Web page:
In addition to the clear scripture references there are also types in scripture that also speak into this reality. For example the temple had three parts, the outer court, the holy place and the holy of holies. Also there are three heavens spoken about in scripture, the physical atmosphere of heaven around the earth (sky), the spiritual heaven where spiritual principalities operate and the heaven of God's throne. God Himself is tripartite, Father Son and Holy Spirit.

Therefore my question is,on what basis do people question this teaching and why should it be any basis for error any more that any truth that is pushed beyond it's limits can become error?


_________________
Dave

 2014/3/6 6:54Profile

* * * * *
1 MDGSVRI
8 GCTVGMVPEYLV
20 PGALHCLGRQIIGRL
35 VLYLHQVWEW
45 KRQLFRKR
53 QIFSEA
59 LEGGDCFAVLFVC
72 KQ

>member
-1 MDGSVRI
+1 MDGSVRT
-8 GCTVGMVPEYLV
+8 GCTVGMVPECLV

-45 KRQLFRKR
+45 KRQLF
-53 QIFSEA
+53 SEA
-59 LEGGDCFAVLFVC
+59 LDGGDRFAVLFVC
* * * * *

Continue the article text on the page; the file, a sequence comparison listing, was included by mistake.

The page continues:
Re: Body, Soul and Spirit

Quote:
Therefore my question is,on what basis do people question this teaching and why should it be any basis for error any more that any truth that is pushed beyond it's limits can become error? Heydave



I think the simple and real answer to your question Dave is that if we ever get to having to make a distinction in our thinking between spirit and soul we will have to change our attitudes altogether.

If there is no distinction between spiritual life (spirit) and natural life (soul) then nothing we do can really be that bad after all. Hence the mantra JUDGEMENTAL, JUDGEMENTAL, JUDGEMENTAL on those who press this distinction in this hour! With no distinction our children's disobedience simply becomes natural behaviour and therefore just psychology, a thing to be excused. Our own rebelliousness simply becomes political and societal awareness. Our husbands or wives unfaithfulness simply becomes emotional and physical need. Understanding becomes learning from experience and truth becomes an expression of that which we understand.